The Autodromo Hermanos Rodriguez in Mexico City has opened its gates to vehicles of a less racey type as it has been temporarily converted into a drive-in cinemaThe Autodromo Hermanos Rodriguez in Mexico City has opened its gates to vehicles of a less racey type as it has been temporarily converted into a drive-in cinema (AFP Photo/PEDRO PARDO)
Mexico City (AFP) - After the disappointment of seeing the Mexican Formula One Grand Prix canceled this year due to the coronavirus pandemic, the Mexico City government has turned its F1 track into a drive-in cinema.
On a rainy Sunday, dozens of people drove up to Turn Four of the Autodromo Hermanos Rodriguez in Mexico City, which has been temporarily converted into the Autocinema Mixhuca.
The cinema allows movie goers to maintain social distancing while enjoying exclusively Mexican films.
Juan Manuel Bedwell, a veteran accountant, left home isolation to go back to a drive-in cinema for the first time in four decades, to watch the 2013 Mexican film "The Last Call," a comedy based on "Caligula," a play by Frenchman Albert Camus.
But instead of taking his girlfriend, this time Bedwell was accompanied by three children and three grandchildren.
The pandemic "is something we didn't expect, but we need to get out because if we stay locked up inside we'll get more depressed every day," Bedwell told AFP.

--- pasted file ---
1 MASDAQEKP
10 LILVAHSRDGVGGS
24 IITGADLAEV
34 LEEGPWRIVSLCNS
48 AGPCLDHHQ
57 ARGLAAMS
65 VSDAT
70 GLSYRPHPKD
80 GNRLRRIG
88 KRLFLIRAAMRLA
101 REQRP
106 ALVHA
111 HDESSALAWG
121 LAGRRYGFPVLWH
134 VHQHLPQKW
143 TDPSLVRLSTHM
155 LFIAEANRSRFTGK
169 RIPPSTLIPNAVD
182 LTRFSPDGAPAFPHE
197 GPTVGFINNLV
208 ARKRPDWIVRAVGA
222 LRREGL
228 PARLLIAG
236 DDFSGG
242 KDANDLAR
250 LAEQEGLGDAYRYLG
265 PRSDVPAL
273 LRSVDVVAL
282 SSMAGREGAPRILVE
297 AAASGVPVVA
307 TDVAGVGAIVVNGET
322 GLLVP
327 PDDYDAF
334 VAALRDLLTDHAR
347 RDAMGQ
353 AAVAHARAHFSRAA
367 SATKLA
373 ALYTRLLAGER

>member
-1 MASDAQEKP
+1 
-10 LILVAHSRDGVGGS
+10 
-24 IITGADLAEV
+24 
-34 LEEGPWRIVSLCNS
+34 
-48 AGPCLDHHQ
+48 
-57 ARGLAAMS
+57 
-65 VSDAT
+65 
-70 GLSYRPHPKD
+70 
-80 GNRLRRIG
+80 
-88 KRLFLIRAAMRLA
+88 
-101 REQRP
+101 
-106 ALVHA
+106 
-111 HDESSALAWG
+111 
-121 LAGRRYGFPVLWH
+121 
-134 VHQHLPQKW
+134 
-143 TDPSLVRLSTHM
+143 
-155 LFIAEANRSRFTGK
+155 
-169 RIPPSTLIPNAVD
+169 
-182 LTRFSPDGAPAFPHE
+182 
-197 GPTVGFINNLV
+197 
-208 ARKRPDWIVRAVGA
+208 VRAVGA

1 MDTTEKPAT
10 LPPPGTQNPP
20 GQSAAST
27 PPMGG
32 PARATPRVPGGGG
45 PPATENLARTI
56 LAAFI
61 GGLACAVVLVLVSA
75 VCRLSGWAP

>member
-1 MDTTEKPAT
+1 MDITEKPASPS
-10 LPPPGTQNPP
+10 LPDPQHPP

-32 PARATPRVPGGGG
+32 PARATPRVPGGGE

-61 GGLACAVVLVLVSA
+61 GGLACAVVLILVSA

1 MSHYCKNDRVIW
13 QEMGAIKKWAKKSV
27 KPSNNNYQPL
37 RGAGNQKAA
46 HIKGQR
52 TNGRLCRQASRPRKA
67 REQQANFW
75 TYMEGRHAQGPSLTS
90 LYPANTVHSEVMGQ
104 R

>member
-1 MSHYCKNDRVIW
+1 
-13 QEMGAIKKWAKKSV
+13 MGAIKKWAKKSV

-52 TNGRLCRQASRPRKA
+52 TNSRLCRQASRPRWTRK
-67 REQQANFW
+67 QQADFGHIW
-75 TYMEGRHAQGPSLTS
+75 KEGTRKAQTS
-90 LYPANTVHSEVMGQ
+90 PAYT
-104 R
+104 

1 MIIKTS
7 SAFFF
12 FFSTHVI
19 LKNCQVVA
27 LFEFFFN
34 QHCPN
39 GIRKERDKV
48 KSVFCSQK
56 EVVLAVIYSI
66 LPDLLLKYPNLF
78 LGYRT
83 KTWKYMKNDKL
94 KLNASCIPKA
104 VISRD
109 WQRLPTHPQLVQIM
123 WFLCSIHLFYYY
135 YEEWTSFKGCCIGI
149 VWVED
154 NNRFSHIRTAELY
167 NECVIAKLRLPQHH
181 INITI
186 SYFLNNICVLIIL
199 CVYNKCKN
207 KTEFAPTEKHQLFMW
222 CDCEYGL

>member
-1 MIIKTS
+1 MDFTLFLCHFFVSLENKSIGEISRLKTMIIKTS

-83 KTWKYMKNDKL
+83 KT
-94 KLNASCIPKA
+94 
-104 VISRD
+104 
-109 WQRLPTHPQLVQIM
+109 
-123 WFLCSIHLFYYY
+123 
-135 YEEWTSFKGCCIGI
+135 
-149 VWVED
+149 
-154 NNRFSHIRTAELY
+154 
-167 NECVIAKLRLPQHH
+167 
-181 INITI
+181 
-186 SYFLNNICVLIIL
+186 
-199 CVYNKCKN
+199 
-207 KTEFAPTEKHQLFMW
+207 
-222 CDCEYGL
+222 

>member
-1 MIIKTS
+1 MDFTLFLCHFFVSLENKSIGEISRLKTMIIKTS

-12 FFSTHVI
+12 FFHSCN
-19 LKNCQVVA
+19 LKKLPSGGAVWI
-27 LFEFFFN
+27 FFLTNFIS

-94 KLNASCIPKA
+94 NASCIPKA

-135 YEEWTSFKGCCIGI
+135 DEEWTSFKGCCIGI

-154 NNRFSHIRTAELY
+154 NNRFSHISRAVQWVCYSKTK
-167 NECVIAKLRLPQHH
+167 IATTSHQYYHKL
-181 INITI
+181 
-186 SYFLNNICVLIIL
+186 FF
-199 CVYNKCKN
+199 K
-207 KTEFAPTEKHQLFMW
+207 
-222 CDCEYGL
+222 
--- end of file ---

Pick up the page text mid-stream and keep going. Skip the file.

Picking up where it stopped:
The new cinema has been organized by the capital's culture secretariat and has a capacity for 415 vehicles.
It will open every Sunday and Wednesday until August 19.
Drive-in cinemas first arrived in Mexico in the 1950s but gradually lost their popularity and disappeared.
"Due to the pandemic and the need for a 'new normal,' they have great potential," said Argel Gomez, Big Festivals director at the Mexico City culture secretariat.
It's not the first transformation of the race track, which has long hosted the country's biggest music festivals. During the pandemic, it is also serving as the site of a temporary hospital for coronavirus patients.
Mexico is the fourth worst hit country in the world by the coronavirus outbreak with more than 43,000 deaths, and sixth in number of cases with over 390,000 infections among its 127 million population.
For Ernesto Contreras, a director and former president of Mexico's cinematography academy, the drive-through movie theater is "a reason to celebrate" and he believes it will be a boon to Mexico's cinema industry.
"To the extent that we open these new possibilities, even though it's in the midst of a new alternative, we gain space for our cinema," he said.